Ready to know more about San Diego?


From the CEO

A note about our recent Top Docs issue
Credit: Stacy Keck

By Claire Johnson

Top Docs Cover

Top Docs Cover

Credit: Stacy Keck

To our readers,

I’m writing today regarding our annual Top Doctors issue that came out this month. Shortly after it reached subscribers, we received a handful of emails from medical professionals who felt the cover image was sexist and an insult.

Within this issue, we discussed The Rise of Influencer Doctors, how San Diego’s top doctors used social media and TV during the pandemic to share essential information and dispel misinformation. It made some of them minor media stars, and forever changed the way we get our healthcare.

The cover art was designed to convey this story. It features a woman doctor holding a model heart, facing an iPhone placed within a ring light. She is presenting to her followers on social media. To drive home the concept of media, we used makeup as a prop on the desk, since wearing TV makeup is standard in such appearances for people—regardless of gender identity. If it were a male doctor, there also would have been makeup on our cover.

The doctors who sent negative feedback felt the presence of makeup had a stereotyping, trivializing, and damaging effect on women doctors. Many expressed an ongoing battle that women physicians face—being judged more for their appearance than their credentials. Our creative team was devastated. At first we thought maybe it was a technical issue. If we had placed the subtitle “Rise of Influencer Doctors” in a more prominent position on the cover, perhaps it would have better driven home our intent.

But the more I listened to doctors and considered their feedback, I realized our intent doesn’t matter, even if it should be expressed for proper context. It’s the impact that matters. Some women doctors were insulted by an image we put on our cover. They felt it belittled their ongoing struggle for equality in their workplace. The most discouraging part for us is that we had intentionally used a woman on the cover to try to elevate women in healthcare. Again, some felt we achieved the opposite.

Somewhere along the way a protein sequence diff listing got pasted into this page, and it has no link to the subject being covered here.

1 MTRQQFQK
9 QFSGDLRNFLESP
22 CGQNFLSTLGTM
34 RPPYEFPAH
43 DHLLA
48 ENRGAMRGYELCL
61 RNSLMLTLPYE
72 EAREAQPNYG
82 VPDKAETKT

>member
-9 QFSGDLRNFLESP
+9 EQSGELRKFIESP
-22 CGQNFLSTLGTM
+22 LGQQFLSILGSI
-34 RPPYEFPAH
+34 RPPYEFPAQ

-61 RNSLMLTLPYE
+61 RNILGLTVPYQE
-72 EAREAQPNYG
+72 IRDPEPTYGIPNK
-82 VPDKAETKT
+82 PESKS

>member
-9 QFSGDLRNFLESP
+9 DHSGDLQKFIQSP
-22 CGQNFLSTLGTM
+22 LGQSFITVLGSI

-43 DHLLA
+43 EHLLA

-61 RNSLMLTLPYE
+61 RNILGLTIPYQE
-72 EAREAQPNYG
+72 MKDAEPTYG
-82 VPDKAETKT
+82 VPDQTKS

To any woman doctor who felt belittled by the presence of makeup on our cover and its implications, I am deeply sorry. The purpose of art is to provoke conversation, and the beauty of print media is its permanence. This sparked an important conversation internally here at SDM and hopefully within the community as well.

We’ve invited one of the women doctors who took issue with the cover to write an Op-Ed about it and the larger issue that it has unveiled: gender discrimination within the medical community. We’ll publish her piece on Oct. 26.

I would like to thank the women who reached out. I am deeply grateful to live in a time when women can call women to the table, and we can sit and listen and learn from each other.


Claire Johnson, CEO

Share this post

Contact Us

1230 Columbia Street, Suite 800,

San Diego, CA